LONDON- Copper failed to respond positively to China boosting bank lending because the trade dispute between the biggest metals consumer and the United States still weighed on the market.
China’s central bank said it was cutting the amount of cash that banks must hold as reserves for the third time this year, releasing 900 billion yuan ($126 billion) in liquidity to shore up the slowing economy.
The central bank, however, said there would be “no flood-like stimulus”.
“It comes on top of the last couple of days, where we saw the market recover quite strongly. It raises the question of how much further the market can rally at this stage while the trade war is still on,” said Ole Hansen, head of commodity strategy at Saxo Bank in Copenhagen.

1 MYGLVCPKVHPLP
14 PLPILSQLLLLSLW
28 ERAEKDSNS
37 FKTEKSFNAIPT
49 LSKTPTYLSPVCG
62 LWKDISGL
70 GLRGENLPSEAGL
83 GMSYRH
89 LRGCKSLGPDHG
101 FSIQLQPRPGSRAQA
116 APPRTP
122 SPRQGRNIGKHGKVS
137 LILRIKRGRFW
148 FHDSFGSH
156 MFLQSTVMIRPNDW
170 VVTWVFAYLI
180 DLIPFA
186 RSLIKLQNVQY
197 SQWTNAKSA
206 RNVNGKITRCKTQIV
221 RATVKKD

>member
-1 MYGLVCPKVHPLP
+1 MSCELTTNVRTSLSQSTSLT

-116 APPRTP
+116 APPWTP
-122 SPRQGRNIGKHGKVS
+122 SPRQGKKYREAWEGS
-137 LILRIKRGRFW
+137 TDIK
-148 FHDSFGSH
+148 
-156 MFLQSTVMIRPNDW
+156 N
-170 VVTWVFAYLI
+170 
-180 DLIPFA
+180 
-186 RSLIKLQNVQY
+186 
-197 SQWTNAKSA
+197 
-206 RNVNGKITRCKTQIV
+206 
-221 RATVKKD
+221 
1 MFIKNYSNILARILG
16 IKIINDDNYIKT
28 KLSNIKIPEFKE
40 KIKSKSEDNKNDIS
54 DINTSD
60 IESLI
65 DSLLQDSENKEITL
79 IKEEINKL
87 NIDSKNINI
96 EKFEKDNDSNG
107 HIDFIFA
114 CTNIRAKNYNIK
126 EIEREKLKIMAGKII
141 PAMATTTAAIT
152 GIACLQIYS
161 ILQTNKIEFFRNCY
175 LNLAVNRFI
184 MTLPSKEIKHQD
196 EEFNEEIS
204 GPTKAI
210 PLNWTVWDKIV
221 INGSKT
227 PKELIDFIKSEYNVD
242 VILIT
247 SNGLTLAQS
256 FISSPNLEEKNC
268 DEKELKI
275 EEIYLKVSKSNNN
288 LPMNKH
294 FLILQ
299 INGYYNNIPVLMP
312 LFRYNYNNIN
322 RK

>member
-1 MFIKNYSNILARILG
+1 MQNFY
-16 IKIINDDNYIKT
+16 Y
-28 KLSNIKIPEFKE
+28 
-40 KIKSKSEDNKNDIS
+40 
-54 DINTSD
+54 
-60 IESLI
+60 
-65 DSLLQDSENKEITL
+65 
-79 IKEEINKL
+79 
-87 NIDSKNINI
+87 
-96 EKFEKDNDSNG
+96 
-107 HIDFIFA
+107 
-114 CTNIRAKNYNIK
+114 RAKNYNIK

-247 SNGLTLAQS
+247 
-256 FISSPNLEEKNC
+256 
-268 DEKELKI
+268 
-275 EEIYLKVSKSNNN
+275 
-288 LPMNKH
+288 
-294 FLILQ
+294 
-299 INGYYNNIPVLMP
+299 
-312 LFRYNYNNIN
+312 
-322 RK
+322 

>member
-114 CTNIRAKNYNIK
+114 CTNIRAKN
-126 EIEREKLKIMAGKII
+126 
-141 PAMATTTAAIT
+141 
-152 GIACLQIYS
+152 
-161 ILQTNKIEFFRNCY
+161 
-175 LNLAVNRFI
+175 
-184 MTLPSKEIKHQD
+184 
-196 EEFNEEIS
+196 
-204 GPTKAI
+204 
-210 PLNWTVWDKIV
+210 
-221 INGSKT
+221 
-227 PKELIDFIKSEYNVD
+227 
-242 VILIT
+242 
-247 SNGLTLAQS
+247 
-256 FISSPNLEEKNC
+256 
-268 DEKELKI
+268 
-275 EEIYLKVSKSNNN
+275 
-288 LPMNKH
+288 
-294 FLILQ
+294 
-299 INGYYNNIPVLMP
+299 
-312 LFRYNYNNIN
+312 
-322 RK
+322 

“Some additional stimulus measures had been expected, so I think that’s probably adding to the lack of reaction.”
Copper rebounded from a two-year low hit on Tuesday after the United States and China agreed to hold further trade talks to resolve a dispute that has weakened global growth and metals consumption.
On Friday, a White House adviser said talks between US and Chinese trade negotiators could “heat up” during meetings in October.
Benchmark copper on the London Metal Exchange slipped 0.2 percent to $5,834 a ton in final open outcry trading. – Reuters